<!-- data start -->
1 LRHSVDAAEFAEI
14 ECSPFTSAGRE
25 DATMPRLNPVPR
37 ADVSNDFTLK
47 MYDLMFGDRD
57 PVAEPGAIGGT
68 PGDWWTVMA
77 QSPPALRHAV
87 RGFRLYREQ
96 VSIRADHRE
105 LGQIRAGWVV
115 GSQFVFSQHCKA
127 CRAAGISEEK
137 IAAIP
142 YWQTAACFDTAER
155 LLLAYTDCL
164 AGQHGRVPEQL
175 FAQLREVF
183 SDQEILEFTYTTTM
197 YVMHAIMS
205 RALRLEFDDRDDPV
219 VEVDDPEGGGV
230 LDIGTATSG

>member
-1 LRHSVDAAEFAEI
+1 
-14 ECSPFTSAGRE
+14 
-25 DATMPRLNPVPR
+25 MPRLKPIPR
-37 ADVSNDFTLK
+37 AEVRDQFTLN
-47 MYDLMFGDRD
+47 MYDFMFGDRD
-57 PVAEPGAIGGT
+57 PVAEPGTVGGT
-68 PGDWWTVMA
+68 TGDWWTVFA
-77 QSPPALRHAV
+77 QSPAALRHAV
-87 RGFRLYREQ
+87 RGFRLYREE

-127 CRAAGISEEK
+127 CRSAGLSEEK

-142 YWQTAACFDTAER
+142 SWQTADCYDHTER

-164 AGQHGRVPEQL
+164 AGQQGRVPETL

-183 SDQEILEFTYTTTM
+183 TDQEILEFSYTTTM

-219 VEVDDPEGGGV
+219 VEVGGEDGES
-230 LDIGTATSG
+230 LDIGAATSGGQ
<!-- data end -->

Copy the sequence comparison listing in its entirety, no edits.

1 LRHSVDAAEFAEI
14 ECSPFTSAGRE
25 DATMPRLNPVPR
37 ADVSNDFTLK
47 MYDLMFGDRD
57 PVAEPGAIGGT
68 PGDWWTVMA
77 QSPPALRHAV
87 RGFRLYREQ
96 VSIRADHRE
105 LGQIRAGWVV
115 GSQFVFSQHCKA
127 CRAAGISEEK
137 IAAIP
142 YWQTAACFDTAER
155 LLLAYTDCL
164 AGQHGRVPEQL
175 FAQLREVF
183 SDQEILEFTYTTTM
197 YVMHAIMS
205 RALRLEFDDRDDPV
219 VEVDDPEGGGV
230 LDIGTATSG

>member
-1 LRHSVDAAEFAEI
+1 
-14 ECSPFTSAGRE
+14 
-25 DATMPRLNPVPR
+25 MPRLKPIPR
-37 ADVSNDFTLK
+37 AEVRDQFTLN
-47 MYDLMFGDRD
+47 MYDFMFGDRD
-57 PVAEPGAIGGT
+57 PVAEPGTVGGT
-68 PGDWWTVMA
+68 TGDWWTVFA
-77 QSPPALRHAV
+77 QSPAALRHAV
-87 RGFRLYREQ
+87 RGFRLYREE

-127 CRAAGISEEK
+127 CRSAGLSEEK

-142 YWQTAACFDTAER
+142 SWQTADCYDHTER

-164 AGQHGRVPEQL
+164 AGQQGRVPETL

-183 SDQEILEFTYTTTM
+183 TDQEILEFSYTTTM

-219 VEVDDPEGGGV
+219 VEVGGEDGES
-230 LDIGTATSG
+230 LDIGAATSGGQ